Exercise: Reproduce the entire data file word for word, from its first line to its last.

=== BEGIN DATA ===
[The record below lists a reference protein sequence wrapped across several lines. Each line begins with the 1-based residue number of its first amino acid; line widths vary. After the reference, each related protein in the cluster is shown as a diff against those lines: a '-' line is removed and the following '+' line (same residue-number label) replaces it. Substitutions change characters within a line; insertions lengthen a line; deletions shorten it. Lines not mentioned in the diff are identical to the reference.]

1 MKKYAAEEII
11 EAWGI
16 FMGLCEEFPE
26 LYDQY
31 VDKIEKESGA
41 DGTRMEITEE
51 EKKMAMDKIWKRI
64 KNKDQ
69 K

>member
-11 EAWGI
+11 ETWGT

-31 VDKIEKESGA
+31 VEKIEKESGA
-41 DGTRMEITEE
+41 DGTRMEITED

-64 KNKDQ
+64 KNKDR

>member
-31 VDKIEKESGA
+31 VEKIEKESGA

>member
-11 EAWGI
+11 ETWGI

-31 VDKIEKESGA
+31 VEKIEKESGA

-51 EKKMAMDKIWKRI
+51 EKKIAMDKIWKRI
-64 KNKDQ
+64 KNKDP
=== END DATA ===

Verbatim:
[The record below lists a reference protein sequence wrapped across several lines. Each line begins with the 1-based residue number of its first amino acid; line widths vary. After the reference, each related protein in the cluster is shown as a diff against those lines: a '-' line is removed and the following '+' line (same residue-number label) replaces it. Substitutions change characters within a line; insertions lengthen a line; deletions shorten it. Lines not mentioned in the diff are identical to the reference.]

1 MKKYAAEEII
11 EAWGI
16 FMGLCEEFPE
26 LYDQY
31 VDKIEKESGA
41 DGTRMEITEE
51 EKKMAMDKIWKRI
64 KNKDQ
69 K

>member
-11 EAWGI
+11 ETWGT

-31 VDKIEKESGA
+31 VEKIEKESGA
-41 DGTRMEITEE
+41 DGTRMEITED

-64 KNKDQ
+64 KNKDR

>member
-31 VDKIEKESGA
+31 VEKIEKESGA

>member
-11 EAWGI
+11 ETWGI

-31 VDKIEKESGA
+31 VEKIEKESGA

-51 EKKMAMDKIWKRI
+51 EKKIAMDKIWKRI
-64 KNKDQ
+64 KNKDP